The Troy Street Observer

Floyd Williams: “No Hobbies. Just Music.”

Boston-born Floyd Williams had a long career in jazz, first as a musician and then as an educator. In his home town, the drummer was known by his nickname, “Floogie.” No one around now knows how he got it. Later in his career, people knew him as Floyd Williams.

Head shot of Floyd "Floogie" Williams
Floyd “Floogie” Williams

His Boston story is an intriguing one. As with many artists of past decades who did not achieve great stardom in New York, there are facts about his story we don’t know. We do know he attended Boston public schools, started on piano as a boy, switched to the drums, gigged with friends while still at Roxbury High School, and studied briefly at the New England Conservatory. I have read that Johnny Hodges was his godfather, and I am still looking into that.

Legendary godfather or not, Floogie Williams earned his own recognition as a drummer in the late 1940s, at a time when Boston was incubating an exciting brand of modern jazz. The numerous G.I. Bill students at the music schools were mixing with the local musicians in the clubs clustered around Mass Ave and Columbus Ave. Disc jockey Symphony Sid Torin called this intersection “the jazz corner of Boston.” Williams was a regular on the bandstand at the Sunnyside Cafe, where he worked with saxophonists Sam Rivers and Gigi Gryce. He also played occasionally in the big band of Jimmie Martin, where he met trumpeters Joe Gordon and Lennie Johnson, and Jaki Byard—who played trombone!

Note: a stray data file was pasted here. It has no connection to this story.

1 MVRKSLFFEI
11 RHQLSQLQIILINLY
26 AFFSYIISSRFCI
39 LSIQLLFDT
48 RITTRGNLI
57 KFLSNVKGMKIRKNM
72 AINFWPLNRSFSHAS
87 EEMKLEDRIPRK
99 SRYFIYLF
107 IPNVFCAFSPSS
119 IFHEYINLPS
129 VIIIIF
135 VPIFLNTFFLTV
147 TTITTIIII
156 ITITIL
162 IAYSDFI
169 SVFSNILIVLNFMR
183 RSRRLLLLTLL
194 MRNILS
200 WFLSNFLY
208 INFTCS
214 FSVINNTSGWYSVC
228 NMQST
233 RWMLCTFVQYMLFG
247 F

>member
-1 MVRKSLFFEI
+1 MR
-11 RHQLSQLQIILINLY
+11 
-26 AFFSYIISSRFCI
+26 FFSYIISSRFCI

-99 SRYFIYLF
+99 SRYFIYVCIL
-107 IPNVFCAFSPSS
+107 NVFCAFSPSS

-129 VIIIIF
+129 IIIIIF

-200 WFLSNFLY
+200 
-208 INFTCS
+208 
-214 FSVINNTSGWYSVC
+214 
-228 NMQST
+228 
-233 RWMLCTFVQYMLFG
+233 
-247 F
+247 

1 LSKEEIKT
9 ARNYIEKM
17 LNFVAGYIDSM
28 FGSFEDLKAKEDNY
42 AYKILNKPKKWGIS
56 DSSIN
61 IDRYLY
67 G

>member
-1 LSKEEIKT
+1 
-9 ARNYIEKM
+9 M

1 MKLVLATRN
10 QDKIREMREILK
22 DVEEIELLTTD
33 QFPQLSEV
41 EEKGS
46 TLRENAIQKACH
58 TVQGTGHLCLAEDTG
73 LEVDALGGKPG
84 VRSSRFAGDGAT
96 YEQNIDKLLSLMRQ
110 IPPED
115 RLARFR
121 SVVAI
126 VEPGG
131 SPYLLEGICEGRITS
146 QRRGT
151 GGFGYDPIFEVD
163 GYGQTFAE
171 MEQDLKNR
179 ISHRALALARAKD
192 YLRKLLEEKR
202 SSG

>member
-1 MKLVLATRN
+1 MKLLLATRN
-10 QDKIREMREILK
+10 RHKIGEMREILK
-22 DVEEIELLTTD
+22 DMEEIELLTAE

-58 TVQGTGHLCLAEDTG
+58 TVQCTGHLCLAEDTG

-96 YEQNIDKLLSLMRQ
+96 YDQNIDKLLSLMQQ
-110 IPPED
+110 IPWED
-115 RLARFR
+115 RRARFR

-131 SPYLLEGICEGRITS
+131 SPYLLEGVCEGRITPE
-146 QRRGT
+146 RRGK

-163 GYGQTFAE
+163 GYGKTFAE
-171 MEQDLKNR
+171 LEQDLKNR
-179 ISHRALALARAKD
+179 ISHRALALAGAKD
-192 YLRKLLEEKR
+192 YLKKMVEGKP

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July 31, 1949: Jimmie Martin Orchestra at the Rio Casino

Label of Motif M 2003
Mamie Thomas and the Jimmie Martin Orchestra on Motif, 1949

I dedicated a chapter of The Boston Jazz Chronicles to Boston’s two late 1940s big bands, the “white contingent” of Nat Pierce (in the blog on July 5 and July 16) and the “black contingent” of Jimmie Martin.

The bands had much in common—passionate and talented musicians, skilled arrangers, and a decidedly modern outlook. Unfortunately, they also shared a mostly empty schedule, and if the Pierce band only worked a little, the Martin band worked a little less. In what little mention the Martin band merits in the jazz literature, it is often called a rehearsal band.

Some members of Martin’s orchestra became household names, at least in jazz households—Jaki Byard, Joe Gordon, Gigi Gryce, Lennie Johnson, Sam Rivers. Some, while not household names, were quite influential. Trombonist and arranger Hampton Reese was B.B. King’s music director for almost 25 years in the 1950s-1970s, and trumpeter Gil Askey, who had the same role with Diana Ross, was one of the founding fathers of the Motown Sound. Still others were active sidemen on the national scene (Jack Jeffers, Clarence Johnston), or doubled as performers and educators (Andy McGhee, Floogie Williams).
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